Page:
The exponential growth of the skin care industry over the past decade is undisputed. As editors, we experience this change every morning when we open our inboxes and find an extremely oppressive flood of advertising texts announcing the latest celebrity-backed product lines. But even a quick look at your Instagram feed will come across just as many pictures of influencers dressed with face masks these days as skilfully staged outfit pictures. Skin is definitely in and participating in skin care now means that you need almost encyclopedic knowledge of acids, vitamins and oils.
Amid all this growth, information, and innovation, there is still a lot of confusion about the specific skin care needs of women with higher levels of melanin in their skin. This is largely due to vague and often incorrect terms for skin care such as "suitable for all skin types", which routinely ignore the needs of people outside the extremely anglo-controlled group for whom skin care has always been responsible. But there really is no reason why anyone who desires cannot participate in well-studied skin care, and our goal is to continue demystifying skin care everyone,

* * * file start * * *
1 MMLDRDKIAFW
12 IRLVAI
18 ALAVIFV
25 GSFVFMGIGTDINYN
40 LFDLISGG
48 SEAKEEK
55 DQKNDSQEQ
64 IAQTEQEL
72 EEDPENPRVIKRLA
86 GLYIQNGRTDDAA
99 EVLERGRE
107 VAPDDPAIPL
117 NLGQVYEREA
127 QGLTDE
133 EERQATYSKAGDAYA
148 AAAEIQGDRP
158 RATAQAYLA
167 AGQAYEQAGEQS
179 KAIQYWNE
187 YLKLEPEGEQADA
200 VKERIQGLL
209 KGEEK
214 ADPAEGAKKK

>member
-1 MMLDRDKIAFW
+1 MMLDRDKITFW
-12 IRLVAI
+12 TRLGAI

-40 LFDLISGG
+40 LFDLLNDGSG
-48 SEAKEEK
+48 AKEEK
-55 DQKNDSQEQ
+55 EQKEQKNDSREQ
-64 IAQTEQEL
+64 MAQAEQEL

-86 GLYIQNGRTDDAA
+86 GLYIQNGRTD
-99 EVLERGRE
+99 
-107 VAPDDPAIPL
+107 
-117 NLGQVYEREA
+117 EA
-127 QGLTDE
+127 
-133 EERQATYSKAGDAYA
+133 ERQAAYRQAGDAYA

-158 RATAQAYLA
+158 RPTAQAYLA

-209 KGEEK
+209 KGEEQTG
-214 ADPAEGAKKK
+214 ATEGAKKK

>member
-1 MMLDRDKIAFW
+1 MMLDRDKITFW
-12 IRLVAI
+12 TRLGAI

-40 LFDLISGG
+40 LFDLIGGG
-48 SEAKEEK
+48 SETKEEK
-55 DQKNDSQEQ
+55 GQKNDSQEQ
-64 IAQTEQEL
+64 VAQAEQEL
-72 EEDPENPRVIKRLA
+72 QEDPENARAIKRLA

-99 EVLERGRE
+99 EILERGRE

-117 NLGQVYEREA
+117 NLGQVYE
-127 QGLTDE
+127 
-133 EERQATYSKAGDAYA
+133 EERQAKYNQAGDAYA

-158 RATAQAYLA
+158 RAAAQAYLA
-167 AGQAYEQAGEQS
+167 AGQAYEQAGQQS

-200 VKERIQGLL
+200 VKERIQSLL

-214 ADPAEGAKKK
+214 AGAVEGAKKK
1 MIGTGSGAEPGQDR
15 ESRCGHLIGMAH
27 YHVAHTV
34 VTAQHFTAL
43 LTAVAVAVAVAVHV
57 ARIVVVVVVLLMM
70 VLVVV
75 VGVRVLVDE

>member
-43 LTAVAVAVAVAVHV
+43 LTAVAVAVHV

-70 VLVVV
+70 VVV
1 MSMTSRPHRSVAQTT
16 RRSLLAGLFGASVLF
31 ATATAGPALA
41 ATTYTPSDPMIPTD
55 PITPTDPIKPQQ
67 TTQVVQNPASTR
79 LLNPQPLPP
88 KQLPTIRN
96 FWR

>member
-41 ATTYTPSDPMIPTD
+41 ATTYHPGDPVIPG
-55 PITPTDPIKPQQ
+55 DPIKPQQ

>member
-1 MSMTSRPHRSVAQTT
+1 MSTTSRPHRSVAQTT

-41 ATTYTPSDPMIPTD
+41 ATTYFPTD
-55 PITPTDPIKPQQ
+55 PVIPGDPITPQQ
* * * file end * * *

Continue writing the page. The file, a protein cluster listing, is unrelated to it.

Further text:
To help colored women on their way to full skin care, we've put together a dream team of dermatologists who work through the ingredients that best match the nuances of people with beautifully melanized skin. We touched Dr. Chaneve Jeanniton, plastic eye surgeon and founder of Epi.Logic. Purvisha Patel, MD, certified dermatologist and founder of Visha Skincare; and Dr. med. Tanuj Nakra, certified cosmetic surgeon and co-founder of Avya Skincare, who gave us his hit lists of the best ingredients that brown, brown and black women should prioritize. Read on for expert information.
According to Jeanniton, WOC is usually tasked with the care of certain skin diseases. "My skin care approach for women with skin color has two priorities: optimizing skin health and avoiding hyperpigmentation," she says. "Physiologically speaking, the skin needs of women with skin color are the same as everyone else: UV protection, reduction of oxidative stress, maintaining a healthy skin barrier and promoting cell renewal. But because of an increased sensitivity to inflammation, problems with hyperpigmentation play a role in the considerations for this group plays an important role. "
Sounds familiar, doesn't it? Hyperpigmentation is probably the first term you have ever learned. "It can take some time before the skin barrier is restored. Given that skin colors are easily sensitized and can respond to insults with persistent hyperpigmentation, a slow, steady, and patient approach pays off in the long run." Jeanniton adds.
And Patel agrees. "Melanin is what causes human skin to have so many shades," she explains. Melanocytes or pigment-producing cells become excited and larger when exposed to the sun. These cells are not evenly distributed on the skin of anyone, so that when exposed to the sun, some areas of the skin get darker spots such as sun spots or darker areas after areas of inflammation (e.g. after pimples). "
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